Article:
Abstract

Seen in retrospect, pig breeding and genetics of a decade ago now seems 
fairly simple and straight forward. The important economic traits had been 
identified and their genetic parameters estimated, and these had been put 
together into selection indexes to provide the most efficient method of improve
ment. Deficiencies in the old progeny testing schemes had been exposed and 
improved methods of testing and selection were proposed and put into practice. 
Generally there was quick uptake by industry, with real selection effort for 
performance traits in breeding herds, and use of structures to reduce the dis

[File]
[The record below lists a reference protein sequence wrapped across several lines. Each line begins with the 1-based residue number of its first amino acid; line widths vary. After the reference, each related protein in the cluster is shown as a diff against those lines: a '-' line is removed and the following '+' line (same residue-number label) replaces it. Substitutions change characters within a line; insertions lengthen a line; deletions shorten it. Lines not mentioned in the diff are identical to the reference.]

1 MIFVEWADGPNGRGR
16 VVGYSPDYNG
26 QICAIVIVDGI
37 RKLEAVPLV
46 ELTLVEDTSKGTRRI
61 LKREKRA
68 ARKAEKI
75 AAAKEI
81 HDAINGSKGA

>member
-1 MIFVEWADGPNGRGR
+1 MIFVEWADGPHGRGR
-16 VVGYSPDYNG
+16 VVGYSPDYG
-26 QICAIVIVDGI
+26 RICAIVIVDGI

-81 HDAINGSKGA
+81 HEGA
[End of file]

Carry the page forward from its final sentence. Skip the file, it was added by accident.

semination lags to commercial producers. At the same time, the advantages of 
crossbreeding were becoming appreciated, and crossbreds or hybrids became more 
widely used in commercial production in most countries. With the sale of 
improved hybrid females to support moderately sized breeding programs, private 
breeding companies saw an opportunity to develop and compete with the traditional 
pedigree breeders and their national improvement schemes.

C. Smith

Proceedings of the World Congress on Genetics Applied to Livestock Production, Volume 5. Plenary sessions, , 541–547, 1982
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